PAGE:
It’s no surprise that long term care services are expensive. Many baby boomers think Medicaid will pay for their care, but they may be surprised at the reality of Medicaid offers.
Get to know what Medicaid really covers and decide if it’s the plan you want to make for long term care.
Many Skilled Caregiving Facilities Limit Medicaid Beds
If you qualify for Medicaid, and the care facility you’re at is out of Medicaid beds, you may need to move to a Medicaid home. Many skilled nursing facilities limit the number of beds which can keep you from getting care where you want it.
The other option is to pay for a private room, but many families don’t have the money to cover the monthly expense. That means you could be forced to move to a Medicaid home until a bed opens. In some cases, this rule has forced couples to live apart.
Medicaid Care Is Often Lesser Quality Than Private Care
Many think the level of care they’ll receive as a Medicaid eligible patient will be the same as the care received by a private payer. Wrong.
Medicaid facilities work on a budget and the quality of care doesn’t compare to care and services you receive when you pay for your own care. Make sure you understand all your options before selecting Medicaid as your plan for long term care.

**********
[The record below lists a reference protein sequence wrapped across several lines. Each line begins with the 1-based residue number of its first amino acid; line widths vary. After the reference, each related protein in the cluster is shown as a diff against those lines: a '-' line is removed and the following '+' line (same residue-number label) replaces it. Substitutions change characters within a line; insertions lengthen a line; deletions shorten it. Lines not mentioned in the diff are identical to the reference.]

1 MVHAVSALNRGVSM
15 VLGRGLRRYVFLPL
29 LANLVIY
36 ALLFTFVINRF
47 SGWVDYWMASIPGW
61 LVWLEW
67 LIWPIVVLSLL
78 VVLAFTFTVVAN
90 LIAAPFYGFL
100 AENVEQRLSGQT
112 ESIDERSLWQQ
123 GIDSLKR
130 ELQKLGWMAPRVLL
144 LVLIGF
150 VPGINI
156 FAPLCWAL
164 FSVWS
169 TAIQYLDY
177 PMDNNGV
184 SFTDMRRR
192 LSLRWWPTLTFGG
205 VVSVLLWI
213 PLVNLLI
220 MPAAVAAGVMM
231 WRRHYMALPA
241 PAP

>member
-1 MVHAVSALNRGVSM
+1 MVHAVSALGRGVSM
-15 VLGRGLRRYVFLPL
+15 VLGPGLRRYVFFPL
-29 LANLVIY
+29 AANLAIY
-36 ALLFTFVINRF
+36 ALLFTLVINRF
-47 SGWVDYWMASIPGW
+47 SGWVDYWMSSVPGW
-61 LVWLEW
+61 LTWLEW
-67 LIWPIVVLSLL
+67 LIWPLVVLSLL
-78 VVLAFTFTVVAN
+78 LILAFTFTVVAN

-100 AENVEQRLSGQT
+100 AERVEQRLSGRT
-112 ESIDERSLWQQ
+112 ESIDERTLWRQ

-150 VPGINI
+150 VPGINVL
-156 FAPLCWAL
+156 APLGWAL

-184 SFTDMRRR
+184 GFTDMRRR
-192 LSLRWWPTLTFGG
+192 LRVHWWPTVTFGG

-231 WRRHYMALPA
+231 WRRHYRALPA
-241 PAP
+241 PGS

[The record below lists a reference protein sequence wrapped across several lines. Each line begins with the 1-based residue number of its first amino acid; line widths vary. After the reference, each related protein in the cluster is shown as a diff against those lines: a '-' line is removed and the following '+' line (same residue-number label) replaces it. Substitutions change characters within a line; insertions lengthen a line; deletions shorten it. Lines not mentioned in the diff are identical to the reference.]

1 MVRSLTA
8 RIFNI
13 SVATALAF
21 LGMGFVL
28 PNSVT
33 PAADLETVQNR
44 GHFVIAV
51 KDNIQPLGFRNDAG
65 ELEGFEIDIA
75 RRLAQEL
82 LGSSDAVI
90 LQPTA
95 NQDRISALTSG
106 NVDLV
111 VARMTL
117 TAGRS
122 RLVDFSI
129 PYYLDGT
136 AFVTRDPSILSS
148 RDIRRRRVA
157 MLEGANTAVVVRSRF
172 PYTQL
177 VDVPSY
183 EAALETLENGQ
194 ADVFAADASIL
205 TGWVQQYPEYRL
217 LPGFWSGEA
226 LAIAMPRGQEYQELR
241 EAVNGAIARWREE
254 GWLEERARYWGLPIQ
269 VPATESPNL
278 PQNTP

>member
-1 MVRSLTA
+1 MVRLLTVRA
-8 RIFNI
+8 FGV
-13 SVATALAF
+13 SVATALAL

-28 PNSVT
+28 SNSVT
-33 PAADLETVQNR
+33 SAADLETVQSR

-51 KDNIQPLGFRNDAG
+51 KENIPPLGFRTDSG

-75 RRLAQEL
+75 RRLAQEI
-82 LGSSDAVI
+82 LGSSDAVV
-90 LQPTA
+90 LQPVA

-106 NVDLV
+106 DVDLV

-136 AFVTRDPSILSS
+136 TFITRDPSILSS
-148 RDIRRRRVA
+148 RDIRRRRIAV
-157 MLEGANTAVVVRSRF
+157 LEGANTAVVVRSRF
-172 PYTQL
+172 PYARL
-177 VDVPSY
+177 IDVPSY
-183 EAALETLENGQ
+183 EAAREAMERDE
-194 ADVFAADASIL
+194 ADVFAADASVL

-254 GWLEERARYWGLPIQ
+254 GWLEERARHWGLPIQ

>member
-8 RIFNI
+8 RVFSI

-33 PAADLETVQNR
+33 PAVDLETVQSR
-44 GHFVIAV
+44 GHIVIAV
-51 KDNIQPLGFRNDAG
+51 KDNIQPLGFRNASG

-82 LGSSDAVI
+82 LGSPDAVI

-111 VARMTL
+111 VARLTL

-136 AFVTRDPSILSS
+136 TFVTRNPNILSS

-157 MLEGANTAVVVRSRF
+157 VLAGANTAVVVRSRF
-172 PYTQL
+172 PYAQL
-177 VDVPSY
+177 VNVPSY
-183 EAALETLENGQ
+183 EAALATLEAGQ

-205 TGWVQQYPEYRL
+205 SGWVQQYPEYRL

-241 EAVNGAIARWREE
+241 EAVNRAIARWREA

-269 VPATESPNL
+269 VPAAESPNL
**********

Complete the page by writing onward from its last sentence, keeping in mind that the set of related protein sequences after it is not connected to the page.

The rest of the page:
Medicaid Doesn’t Pay for Personal Comforts
Would you like a room with a view? Fresh plants? A TV or telephone? Do you have certain dietary restrictions? Unfortunately, Medicaid won’t cover it.
Anything outside the nursing related services as approved by Medicaid will not be covered. Personal care items and simple luxuries are the expense of a patient or their family.
Your State May Ask for Its Money Back
You may think Medicaid is owed to you as a tax-paying citizen, but as one of the highest line items in state budgets, they may ask you to pay them back.
Stricter eligibility requirements and mandatory estate recovery programs were implemented to slow down Medicaid consumption and get paid back for services rendered. States can recover LTC costs from exempt assets after a recipient has died. This means assets left to your family, including family property, could be taken to pay back the state.
Before you settle on using Medicaid as your long term care plan, understand the program and find out if you’re eligible. Explore other options, such as Long Term Care insurance, to help pay for quality private care in a setting you choose.